ROWING up in Myanmar of the 1990s and 2000s, my only exposure to air travel was via bootleg DVDs.
Everything I knew about airplanes was based on movies like Air Force One, Up in the Air, Final Destination and Snakes on a Plane. Flying seemed to be more about explosions and reptiles than travelling from one destination to another.
I’d also been to Yangon Airport a few times to say goodbye to family and friends. Colleagues and cousins would disappear into the terminal, with me never going beyond the gate.
Needless to say, I was pretty excited when I heard that some reporters from this newspaper were invited on an FMI Air media trip to experience their new Yangon – Kawthaung route.
Our editor assigned two other reporters, but after much cajoling, I convinced her to send me along as well. Three reporters to cover a new flight route? Yes, it’s excessive. But – at 24 years of age – this was finally my chance to fly.
I always thought my first trip would be to an exotic destination. Kawthaung doesn’t really have the buzz of New York or the romance of Paris. But I was excited (and nervous) nonetheless.
March 29. Launch day. What may be a normal – or even tedious – trip for some, was for me anything but.
I’d done my research and knew I couldn’t bring liquids on board. You may mock my over-preparing but my colleagues forgot.
The airplane was a small one and I was assigned to a window seat with no one beside me. The other reporters were in the row across – and in typical Myanmar style, were photographing and videoing my every move.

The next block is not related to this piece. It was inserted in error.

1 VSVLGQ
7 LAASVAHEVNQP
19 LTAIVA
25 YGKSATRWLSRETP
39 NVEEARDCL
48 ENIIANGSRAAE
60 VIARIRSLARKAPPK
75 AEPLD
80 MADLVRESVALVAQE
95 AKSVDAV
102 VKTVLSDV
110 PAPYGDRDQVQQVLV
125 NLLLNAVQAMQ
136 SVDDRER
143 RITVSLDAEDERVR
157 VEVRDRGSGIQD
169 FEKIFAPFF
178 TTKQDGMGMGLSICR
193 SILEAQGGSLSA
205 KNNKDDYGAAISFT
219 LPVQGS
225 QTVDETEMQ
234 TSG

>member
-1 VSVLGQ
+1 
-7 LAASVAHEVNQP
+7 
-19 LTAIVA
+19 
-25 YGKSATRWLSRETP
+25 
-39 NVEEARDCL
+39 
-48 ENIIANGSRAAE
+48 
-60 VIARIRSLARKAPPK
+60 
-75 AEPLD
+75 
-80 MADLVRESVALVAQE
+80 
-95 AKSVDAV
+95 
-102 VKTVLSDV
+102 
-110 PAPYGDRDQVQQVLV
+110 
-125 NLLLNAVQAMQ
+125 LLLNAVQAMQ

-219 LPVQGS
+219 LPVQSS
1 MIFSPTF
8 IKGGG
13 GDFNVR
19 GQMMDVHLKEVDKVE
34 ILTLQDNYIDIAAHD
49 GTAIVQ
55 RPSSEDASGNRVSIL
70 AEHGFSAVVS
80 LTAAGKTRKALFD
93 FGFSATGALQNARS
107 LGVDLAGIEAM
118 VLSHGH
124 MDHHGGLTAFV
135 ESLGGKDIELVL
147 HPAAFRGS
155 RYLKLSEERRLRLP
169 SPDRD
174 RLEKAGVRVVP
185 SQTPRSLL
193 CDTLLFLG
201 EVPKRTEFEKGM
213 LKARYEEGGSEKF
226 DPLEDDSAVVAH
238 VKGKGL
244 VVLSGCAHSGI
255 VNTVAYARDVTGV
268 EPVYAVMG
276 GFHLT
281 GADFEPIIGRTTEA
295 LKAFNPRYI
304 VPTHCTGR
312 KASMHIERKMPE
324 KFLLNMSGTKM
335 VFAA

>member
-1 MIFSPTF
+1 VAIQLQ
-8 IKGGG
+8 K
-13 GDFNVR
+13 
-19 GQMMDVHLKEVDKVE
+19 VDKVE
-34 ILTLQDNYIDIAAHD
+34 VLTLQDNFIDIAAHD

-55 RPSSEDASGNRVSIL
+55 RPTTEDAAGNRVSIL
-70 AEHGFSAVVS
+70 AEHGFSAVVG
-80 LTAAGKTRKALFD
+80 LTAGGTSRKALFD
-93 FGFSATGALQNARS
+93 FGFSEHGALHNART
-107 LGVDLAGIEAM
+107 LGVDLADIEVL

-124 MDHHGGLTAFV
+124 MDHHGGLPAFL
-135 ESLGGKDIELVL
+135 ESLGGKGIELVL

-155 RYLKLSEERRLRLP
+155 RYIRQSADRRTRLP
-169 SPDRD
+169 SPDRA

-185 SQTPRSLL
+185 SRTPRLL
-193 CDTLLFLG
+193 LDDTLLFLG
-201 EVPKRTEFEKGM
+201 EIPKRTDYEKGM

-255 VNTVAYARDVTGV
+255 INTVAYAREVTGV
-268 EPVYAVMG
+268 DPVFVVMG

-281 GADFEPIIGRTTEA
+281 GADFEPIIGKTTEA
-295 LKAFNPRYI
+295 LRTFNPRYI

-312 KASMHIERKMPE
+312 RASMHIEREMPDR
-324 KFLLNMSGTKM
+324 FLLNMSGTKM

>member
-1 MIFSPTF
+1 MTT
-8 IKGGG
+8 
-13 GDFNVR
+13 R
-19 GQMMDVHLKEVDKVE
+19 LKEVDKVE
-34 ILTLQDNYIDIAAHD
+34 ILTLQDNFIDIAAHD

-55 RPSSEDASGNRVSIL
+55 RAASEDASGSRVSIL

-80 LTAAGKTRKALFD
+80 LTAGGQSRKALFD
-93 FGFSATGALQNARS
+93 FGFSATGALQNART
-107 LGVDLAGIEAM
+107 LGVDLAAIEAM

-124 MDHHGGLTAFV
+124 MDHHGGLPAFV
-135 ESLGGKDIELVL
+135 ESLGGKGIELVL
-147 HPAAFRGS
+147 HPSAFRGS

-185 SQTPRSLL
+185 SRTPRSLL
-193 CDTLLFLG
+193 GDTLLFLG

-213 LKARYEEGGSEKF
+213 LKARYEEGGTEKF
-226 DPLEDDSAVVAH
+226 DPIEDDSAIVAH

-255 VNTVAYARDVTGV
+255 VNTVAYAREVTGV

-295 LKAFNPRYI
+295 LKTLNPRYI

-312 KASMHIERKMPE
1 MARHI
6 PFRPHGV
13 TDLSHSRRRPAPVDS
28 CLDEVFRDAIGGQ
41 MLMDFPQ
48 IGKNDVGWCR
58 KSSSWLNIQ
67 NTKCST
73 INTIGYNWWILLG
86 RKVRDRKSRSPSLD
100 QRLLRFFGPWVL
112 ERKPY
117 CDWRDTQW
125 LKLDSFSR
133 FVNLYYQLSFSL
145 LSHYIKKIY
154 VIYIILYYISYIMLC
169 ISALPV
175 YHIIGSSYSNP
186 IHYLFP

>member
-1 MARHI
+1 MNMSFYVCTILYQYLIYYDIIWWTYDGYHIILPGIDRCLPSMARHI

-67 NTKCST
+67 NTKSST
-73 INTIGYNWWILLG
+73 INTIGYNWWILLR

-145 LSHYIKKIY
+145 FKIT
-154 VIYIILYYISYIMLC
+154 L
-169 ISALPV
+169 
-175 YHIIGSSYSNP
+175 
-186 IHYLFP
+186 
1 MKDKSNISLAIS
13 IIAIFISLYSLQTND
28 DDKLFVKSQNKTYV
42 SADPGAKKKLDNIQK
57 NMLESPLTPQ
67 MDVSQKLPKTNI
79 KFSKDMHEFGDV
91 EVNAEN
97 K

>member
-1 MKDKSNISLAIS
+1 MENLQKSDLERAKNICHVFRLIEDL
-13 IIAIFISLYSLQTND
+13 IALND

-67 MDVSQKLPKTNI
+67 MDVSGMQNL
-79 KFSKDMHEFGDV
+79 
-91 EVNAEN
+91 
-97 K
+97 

Then, with my heart pounding, we took off.
Many readers will likely not remember their first flight and probably take the views out the window for granted. But for me, it was breathtaking.
I’ll never forget the first time I saw my city from the sky. Downtown, the waterways, the fields of Dala, and of course Shwedagon.
Then the ear pressure hit. Again, an experience many would be familiar with, but I’d never felt. Though it wasn’t nearly as bad as I’d imagined.
One pleasant surprise was the airline food. Complaining about airline food is probably as universal as talking about the weather. But – maybe it was because of the clouds gliding past – I loved it.
A clichè from movies set on planes is that certain salacious things can go on in airplane bathrooms. But, what the hell? They’re so small! Very unrealistic, Hollywood.
The actual Kawthaung portion of the trip was underwhelming. Being a media junket, we only spent half an hour on the tarmac before flying back to Yangon. Once again – not quite the ideal vacation I expected my first flight to be.
But for the record, it was lovely tarmac.
Something unexpected happened on the return flight. I took my seat, started to relax, when a stewardess came over to me: “Sir, you are sitting beside the emergency exit. Are you able to undertake emergency duties?”
Am I ready for such responsibility? The whole plane depending on my wits and resolve in the face of catastrophe?
“Do you know the steps of opening the emergency door?” the stewardess continued.
But I played it cool, didn’t show my growing anxiety and as soon as she left – studied that airline safety instruction guide like my life depended on it.
I looked at that door for the whole rest of the flight. No time to enjoy the clouds. Just that damn door.
Fortunately, I wasn’t required to spring into action and save the flight, from whatever disaster may have hit (snakes or otherwise).
Maybe next time, which I hope will be soon.